Apple Home Server: My Time Capsule Prepared For Shipment.

Order status is as follows:

tc_status.png

Right now in my home I have a Linksys WRT54GS wireless router and backup my iMac (via Time Machine) to an external USB 320GB drive. For printing I have an HP DeskJet 5850, which is a true wireless device. This setup works well, and I wouldn’t hesitate to recommend the Linksys or HP printer to anyone interested.

However, I now have have two machines with wireless “N” networking — one of them my new MacBook currently not backing up to anything — so Time Capsule should be an excellent upgrade for me.

I realize that “N” networking won’t change my internet (cable modem) speeds, but between what I want now and in the future TC provides the following:

  • The two Macs should communicate faster between them, useful since I like iChat’s screen sharing function, and also swap/share files quite a bit.
  • “N” will help with wireless backups, which I intend to do. I plan to backup both machines to TC, so my external drive can go, and be one less power cord and USB device on my floor.
  • I’ll have a more secure WAP2 wireless network to replace my 64-bit WEP.
  • My printer has maybe a year left in it; I don’t want to have to seek a wireless printer to replace it. With TC I can get any printer(s) I want and share easily, especially nice since I’m thinking of having both a color inkjet and B/W laser.
  • I have the expandability of plugging in USB hard drive(s) for file sharing.
  • There’s MAC address filtering and NAT firewall (the latter I’ll definitely use).
  • Oh, and it’s a three-port GB Ethernet switch.

Put all the above together and it means TC is a “home server” done easy, done small, and done affordably. In other words, done right. Meanwhile, Microsoft thinks a home server must be yet another PC running a variation of Windows. Just one more example of the clear and distinct difference in the philosophy of these two companies.

I ordered a 500GB TC on 1/29, and from the above status it looks like it may be shipping soon. I’ll be sure to post my thoughts on if it meets my expectations.

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9 thoughts on “Apple Home Server: My Time Capsule Prepared For Shipment.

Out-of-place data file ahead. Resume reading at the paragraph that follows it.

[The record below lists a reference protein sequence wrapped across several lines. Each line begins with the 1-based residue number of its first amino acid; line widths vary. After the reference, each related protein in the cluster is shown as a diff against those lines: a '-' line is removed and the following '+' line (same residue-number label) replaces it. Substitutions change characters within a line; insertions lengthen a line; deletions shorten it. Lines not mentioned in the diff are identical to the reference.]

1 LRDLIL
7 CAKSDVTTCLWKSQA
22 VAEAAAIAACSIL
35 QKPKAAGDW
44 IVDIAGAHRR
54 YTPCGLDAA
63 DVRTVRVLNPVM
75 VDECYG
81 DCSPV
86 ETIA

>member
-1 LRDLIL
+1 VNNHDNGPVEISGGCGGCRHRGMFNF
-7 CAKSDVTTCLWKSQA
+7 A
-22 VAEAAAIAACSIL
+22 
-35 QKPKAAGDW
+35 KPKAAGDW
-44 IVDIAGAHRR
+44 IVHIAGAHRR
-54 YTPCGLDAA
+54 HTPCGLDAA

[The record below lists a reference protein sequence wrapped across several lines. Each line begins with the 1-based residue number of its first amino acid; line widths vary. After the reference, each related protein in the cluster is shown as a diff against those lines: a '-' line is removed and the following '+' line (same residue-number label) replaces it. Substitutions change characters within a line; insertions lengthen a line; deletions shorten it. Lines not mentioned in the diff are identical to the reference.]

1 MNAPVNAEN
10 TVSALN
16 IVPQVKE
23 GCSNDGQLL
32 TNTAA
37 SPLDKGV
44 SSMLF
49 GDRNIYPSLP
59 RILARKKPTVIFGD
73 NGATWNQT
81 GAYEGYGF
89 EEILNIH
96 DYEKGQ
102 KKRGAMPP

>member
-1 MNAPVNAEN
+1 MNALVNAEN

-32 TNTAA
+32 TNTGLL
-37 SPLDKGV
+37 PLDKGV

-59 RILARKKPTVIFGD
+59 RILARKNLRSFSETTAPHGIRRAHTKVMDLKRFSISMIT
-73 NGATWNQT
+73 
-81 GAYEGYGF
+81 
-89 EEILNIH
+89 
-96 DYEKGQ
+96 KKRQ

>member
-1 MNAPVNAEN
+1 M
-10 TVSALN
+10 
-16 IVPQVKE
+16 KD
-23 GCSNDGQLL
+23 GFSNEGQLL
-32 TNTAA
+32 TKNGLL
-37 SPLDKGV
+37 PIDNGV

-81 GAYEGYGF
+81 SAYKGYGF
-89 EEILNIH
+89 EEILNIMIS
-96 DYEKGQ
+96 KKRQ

1. Ben,

    I connected my 5850 to the Time Capsule via Ethernet, so I cannot comment on it via wireless to my current “n” network.

    However, it connected to my previous wireless network (a Linksys “g” series) easily. That was a while ago, but if memory serves the following applied (keep in mind this was on Windows XP):

    – A Software firewall could block the initial connection. You may need to disable it.
    – You need to know your network security (mine was WEP).
    – Obviously, you need to know your network’s name.
    – If I remember correctly, the key I entered was in Hex.

    I remember the process was pretty straightforward and it worked great. But that was years ago, so it’s a bit cloudy to me now.

    When I got the Mac eight month ago, I didn’t have to do anything. The Mac automatically found the printer on the existing “g” network, and with the OS X-supplied driver it just worked.

  2. Hi Tom,

    I have the Deskjet 5850, and also recently bought a Time Capsule. I’m currently struggling to get the 5850 to connect to the WPA wireless network. Did you have any luck with this?

    The frustrating thing is that I managed to do this with an Airport Extreme (my previous wireless router), but I can’t remember how this worked, except that it took me ages to figure out.

    Thanks for any tips.

    Ben

  3. …also you probably want to either use WPA password protection or at least change it to ‘n’-only in airport utility, so as to prevent anyone else getting on your network with a slower device, and thereby mess with your transfer speeds.

  4. NB that if you have any ‘b’ or ‘g’ devices on your wireless network, the speed of all devices will be throttled back, which means you will lose the benefit of faster backups and file sharing in the Time Capsule. If you really want to make the most of upgrading to ‘n’ then you have to upgrade every wireless device. For me, I use a wired printer over USB to the AEBS, and connect my (‘g’ only) Mac Mini via gigabit ethernet, and purchased a cardbus ‘n’ wireless card for my old Powerbook G4 to use instead of its built-in ‘b’ airport card.

  5. Thanks for the warning.

    I had seen early issues with the Airport, but thought they had been mostly worked out.

    In terms of my wireless connection, my Linksys “just works”, and so does the HP printer. I’ve had this setup over three years so I won’t have a lot of patience if the new one has failed connections, etc.

    We’ll know sooner than later. Today I received an email that the device shipped. Should be here on the 4th.

  6. Many of us Airport Extreme owners are anxious to hear your report 🙂 I have various issues with mine, which are shared by many others. Although I have the early 100 Mb/s version I doubt these issues are any different than the 1,000 Mb/s version. As a wireless access point it seems solid enough, but matters degrade after attaching an external USB disc and/or printer.

    In short, reliability and uptime then falls apart, the Airport disc and printer connections fail repeatedly, the base station needs to be restarted in the easy case, if not power-cycled, to recover.

    Then, of course, “we” expected to use our AE plus attached USB disk for Time Machine. Here’s hoping that whatever fixes that for Time Capsule applies to us!

    Steve

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